SPEAKER DETAILS

Robert Lustig, MD

Robert H. Lustig, M.D., M.S.L., is emeritus professor of pediatrics in the Division of Endocrinology, and the Institute for Health Policy Studies at University of California, San Francisco, and adjunct professor of research at Touro University-California. Dr. Lustig’s career has focused on the regulation of energy balance by the central nervous system and the pathogenesis of chronic disease such as type 2 diabetes. He is one of the leaders of the "anti-sugar" and "real food" movements to improve global health. Dr. Lustig is also the chief science officer of Eat REAL, a non-profit dedicated to reversing childhood obesity and diabetes by impacting the global food supply; the chief medical officer of Foogal, a platform that ties together the patient, the doctor, the grocery store, and the insurance company.

PRESENTATION 

CARIOLOGY AND CARDIOLOGY

SATURDAY, NOVEMBER 14

Mountain Dew Mouth has been the scourge of dentists for decades. Dental caries are the greatest single cause of craniofacial pain. But there’s a new disease which affects even more people: Mountain Dew Liver. Non-alcoholic fatty liver disease (NAFLD). wasn’t even discovered until 1980; and now up to 1/3 of Americans suffer from it. Especially children - 13% of autopsies in children show NAFLD; and 38% of obese children.

Both tooth decay and non-alcoholic fatty liver disease rates have been increasing. And excessive sugar consumption explains both. 

It's a popular misconception that glucose can cause cavities. Not true; glucose polymerizes on the teeth and forms a "biofilm" which actually protects the tooth from decay. This is why cavemen didn't get cavities.

Glucose also doesn't cause NAFLD. Only 20% of the glucose consumed finds
its way to the liver, and the overwhelming majority of that glucose is turned into glycogen (liver starch), which is not dangerous. It's the fructose moiety of the sugar molecule that causes both diseases.

Fructose doesn't contribute to the mouth biofilm. It is metabolized by the
mouth bacteria into lactic acid, which burns a whole right through the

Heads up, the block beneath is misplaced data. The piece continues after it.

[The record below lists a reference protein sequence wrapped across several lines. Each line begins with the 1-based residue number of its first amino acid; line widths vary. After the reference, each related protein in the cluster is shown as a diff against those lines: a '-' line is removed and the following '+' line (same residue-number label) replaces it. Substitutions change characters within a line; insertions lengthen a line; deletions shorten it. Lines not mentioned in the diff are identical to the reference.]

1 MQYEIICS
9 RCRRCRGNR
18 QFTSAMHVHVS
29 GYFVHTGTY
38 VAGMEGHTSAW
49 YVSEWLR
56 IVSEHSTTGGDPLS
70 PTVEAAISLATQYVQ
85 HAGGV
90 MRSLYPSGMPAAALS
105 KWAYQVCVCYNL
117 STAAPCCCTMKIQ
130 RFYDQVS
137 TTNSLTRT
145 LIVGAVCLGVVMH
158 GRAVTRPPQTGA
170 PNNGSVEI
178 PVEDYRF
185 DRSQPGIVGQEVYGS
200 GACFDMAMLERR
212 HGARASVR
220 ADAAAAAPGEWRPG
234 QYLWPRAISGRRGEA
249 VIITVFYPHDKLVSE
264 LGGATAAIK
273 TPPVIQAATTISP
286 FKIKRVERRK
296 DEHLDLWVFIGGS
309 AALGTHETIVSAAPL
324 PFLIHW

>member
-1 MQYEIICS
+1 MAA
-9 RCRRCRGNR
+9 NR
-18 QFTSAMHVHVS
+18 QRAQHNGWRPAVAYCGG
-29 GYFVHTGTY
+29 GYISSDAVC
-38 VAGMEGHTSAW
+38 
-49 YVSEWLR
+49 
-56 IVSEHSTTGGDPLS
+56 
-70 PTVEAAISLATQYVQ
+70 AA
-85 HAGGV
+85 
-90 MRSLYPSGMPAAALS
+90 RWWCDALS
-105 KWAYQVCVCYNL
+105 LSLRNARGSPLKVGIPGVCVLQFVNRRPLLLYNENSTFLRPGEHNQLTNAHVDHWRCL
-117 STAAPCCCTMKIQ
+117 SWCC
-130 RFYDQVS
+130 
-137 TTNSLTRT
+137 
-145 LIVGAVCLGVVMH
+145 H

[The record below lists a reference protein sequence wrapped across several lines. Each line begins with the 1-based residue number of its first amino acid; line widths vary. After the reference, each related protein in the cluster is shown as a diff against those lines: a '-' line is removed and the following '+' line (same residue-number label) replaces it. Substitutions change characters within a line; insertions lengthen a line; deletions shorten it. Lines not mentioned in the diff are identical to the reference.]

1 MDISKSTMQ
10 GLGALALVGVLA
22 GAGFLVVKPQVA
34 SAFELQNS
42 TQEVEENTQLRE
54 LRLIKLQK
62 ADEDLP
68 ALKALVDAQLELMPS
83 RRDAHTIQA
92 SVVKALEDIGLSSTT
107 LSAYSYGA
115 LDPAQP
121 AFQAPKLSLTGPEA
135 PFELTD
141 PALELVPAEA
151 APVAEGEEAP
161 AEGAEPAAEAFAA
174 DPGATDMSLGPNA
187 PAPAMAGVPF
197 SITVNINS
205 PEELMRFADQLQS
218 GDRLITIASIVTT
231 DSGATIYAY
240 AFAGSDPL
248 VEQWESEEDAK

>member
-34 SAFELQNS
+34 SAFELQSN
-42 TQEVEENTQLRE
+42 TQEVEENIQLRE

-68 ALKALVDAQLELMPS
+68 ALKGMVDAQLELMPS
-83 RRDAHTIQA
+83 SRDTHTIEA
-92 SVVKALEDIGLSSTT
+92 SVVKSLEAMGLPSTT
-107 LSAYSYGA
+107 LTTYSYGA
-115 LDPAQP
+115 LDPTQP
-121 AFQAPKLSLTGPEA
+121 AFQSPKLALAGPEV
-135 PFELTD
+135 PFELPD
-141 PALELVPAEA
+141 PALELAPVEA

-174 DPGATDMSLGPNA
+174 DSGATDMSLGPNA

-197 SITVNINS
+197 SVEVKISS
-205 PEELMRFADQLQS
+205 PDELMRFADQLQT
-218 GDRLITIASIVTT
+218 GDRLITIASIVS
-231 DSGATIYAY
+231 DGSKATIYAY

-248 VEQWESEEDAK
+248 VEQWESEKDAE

biofilm and through the tooth. And fructose in the liver gets turned into fat in the mitochondria, which drives NAFLD, which is the leading cause of liver transplantation now, surpassing alcohol. And yet who is most susceptible to both diseases? Children, because they are the biggest sugar consumers.

 

Physicians and dentists must be united in supporting public health measures to reduce chronic disease.

CORPORATE WEALTH OR PUBLIC HEALTH?

SUNDAY, NOVEMBER 15

“Personal responsibility” is an ideology championed as the solution for every one of our societal ills. In other words, blame the individual’s behavior. It is in industry’s best interest to promote such a paradigm, as it contributes to the bottom line. The problem is that every personal responsibility issue eventually morphs into a public health crisis. Because these diseases are not due to behaviors, but rather exposures.

Lead poisoning, vitamin deficiencies, TB, asthma; all of these were initially blamed on personal responsibility, but science made it clear that each of these were really exposures.

More perniciously, teen pregnancy, smoking, and HIV were also attributed to personal responsibility. How about guns? And now, of course, the obesity epidemic falls under the same rubric. Diet and exercise, gluttony and sloth, “it’s your fault” — individuals exercise free choice as to what they put in their mouths. But what if you don’t have a choice? And what if society cannot afford the health consequences of the Industrial Global Diet?

The problem is that we rely on politicians to protect us, but corporate wealth speaks louder than public health. Ultimately, personal responsibility loses its luster when the costs (economic, environmental, and human) finally outweigh the dollars, and we reach the “tipping point”.

“Personal responsibility” is a dogma that denies biology and obscures reality. Public health crises cannot be resolved one person at a time. We cannot afford ideology. It’s time for a change in policy based in biology, recognizing that exposures cannot be fixed by individuals, but rather by society.

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